- Associated Press - Monday, May 23, 2016

Excerpts of recent editorials of statewide and national interest from Ohio newspapers:

The Marietta Times, May 18

One can almost picture Islamic State terrorists in Libya, rubbing their hands together in glee at the thought of restocking their arsenal with advanced weaponry, courtesy of the United States.

This country and a few other world powers have revealed a plan to supply weapons to the government of Libya. They are needed to battle Islamic State terrorists and other militant rebels, according to Secretary of State John Kerry.

Some U.S. officials feel a sense of responsibility for the fragile regime because it was this country that set the stage for chaos in Libya. That country was relatively stable until, under then-Secretary of State Hillary Clinton, a plan was hatched to depose dictator Moammar Gaddafi. Since he was ousted and later killed, Libya has been a hotbed of violence. The extent of it was downplayed by Clinton and President Barack Obama, even after terrorists murdered the U.S. ambassador and three other Americans on Sept. 11, 2012, in Benghazi.

Kerry admitted last Monday the arms plan involves “a delicate balance.” That is putting it mildly. The danger is that weapons supplied to the Libyan government will fall into the hands of terrorists, as has occurred in Iraq and Afghanistan…

Online:

https://bit.ly/22lMEgt

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The Columbus Dispatch, May 22

In his national campaign for president, Gov. John Kasich preached the need for government to provide a hand up to those struggling. Last week, he did just that back in his home state, asking the legislature to remove a barrier that is keeping thousands of Ohioans from college or a better-paying job.

The governor is asking the legislature to open up high-school equivalency testing to competing testing companies. Currently, the state recognizes only the GED, or General Educational Development test, which has come under fire in recent years for its skyrocketing cost and failure rates.

Kasich proposes approving at least two other equivalency exams and having the Ohio Department of Education offer a high-school equivalency diploma to those who pass any of the three tests, the Plain Dealer reports.

This would help Ohioans who have fallen off track, and it would provide employers with a larger base of qualified workers…

Online:

https://bit.ly/1TFpgIs

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The (Tiffin) Advertiser-Tribune, May 22

Just a few weeks ago, Hillary Clinton and other Democrat Party leaders were chortling with glee at what they called disarray in the Republican Party. Why, with more than a dozen viable candidates for president at one time, the GOP was going to be fractured so badly it could not recover in time to defeat Clinton in November, she and others gloated.

Funny how that proverbial shoe so often switches to the other foot, isn’t it?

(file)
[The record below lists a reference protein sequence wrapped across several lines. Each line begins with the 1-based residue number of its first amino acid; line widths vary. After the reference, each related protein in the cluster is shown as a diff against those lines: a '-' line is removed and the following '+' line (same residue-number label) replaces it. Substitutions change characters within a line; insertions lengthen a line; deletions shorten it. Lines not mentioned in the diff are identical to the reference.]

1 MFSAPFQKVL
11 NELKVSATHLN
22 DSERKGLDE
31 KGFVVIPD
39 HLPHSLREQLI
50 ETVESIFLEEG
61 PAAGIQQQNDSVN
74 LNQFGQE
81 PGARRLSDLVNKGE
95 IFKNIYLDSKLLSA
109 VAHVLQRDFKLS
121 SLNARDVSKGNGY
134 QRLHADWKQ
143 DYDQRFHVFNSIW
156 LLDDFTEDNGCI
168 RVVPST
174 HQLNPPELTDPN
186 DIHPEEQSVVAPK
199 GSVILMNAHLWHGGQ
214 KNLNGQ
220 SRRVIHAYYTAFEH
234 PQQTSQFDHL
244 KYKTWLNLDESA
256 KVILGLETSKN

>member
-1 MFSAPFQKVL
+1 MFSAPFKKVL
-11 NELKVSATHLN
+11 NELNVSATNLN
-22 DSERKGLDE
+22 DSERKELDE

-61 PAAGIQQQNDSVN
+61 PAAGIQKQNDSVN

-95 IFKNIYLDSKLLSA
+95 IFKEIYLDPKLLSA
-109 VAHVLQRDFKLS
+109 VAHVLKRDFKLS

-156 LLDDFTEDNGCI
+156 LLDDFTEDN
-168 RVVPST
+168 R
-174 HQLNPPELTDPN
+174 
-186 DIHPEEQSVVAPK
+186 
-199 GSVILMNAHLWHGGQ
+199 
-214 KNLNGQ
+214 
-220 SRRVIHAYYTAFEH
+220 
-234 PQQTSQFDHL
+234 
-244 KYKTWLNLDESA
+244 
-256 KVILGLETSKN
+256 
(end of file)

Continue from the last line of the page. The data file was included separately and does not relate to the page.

Now, Clinton and other Democrats are worried about their own disarray. Vermont Sen. Bernie Sanders’ success in his candidacy for president has startled and angered Clinton and company. Now they are concerned about party unity leading up to November.

In truth, what preoccupied? Republicans for several months was not disarray but instead, the political system working as Americans expect it should. A variety of good candidates sought the Republican nomination for president. Little by little, the field was winnowed down by the primary election process. Now, the party has a presumptive nominee, Donald Trump…

Online:

https://bit.ly/1OIMZSD

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The Blade, May 23

The French are pushing ahead with yet another attempt to resolve the conflict between the Israelis and Palestinians- seeking a two-state resolution of the 68-year-old problem of the division of land between them.

Unlike previous efforts, the United States would not be in the middle of this one, at least at the beginning. The most recent push ended in 2014 when America gave up on negotiations.

President Obama and Secretary of State John Kerry see a renewal of serious negotiations on the Israeli-Palestinian problem as unfinished business in Obama’s eight years in office. It is not so much a question of legacy, but more one of a major problem that they have not been able to dent.

In the meantime, relations between Israelis and Palestinians have deteriorated, most recently into a series of personal attacks with knives and other weapons. The casualties have accumulated to the degree that some observers consider it part of a third intifada.

The French have for some time expressed a willingness to take on the project of relaunching negotiations, called by some the Middle East peace process. They are now organizing a conference of foreign ministers of some 30 countries, including China, India, and Russia…

Online:

https://bit.ly/1qECIkh

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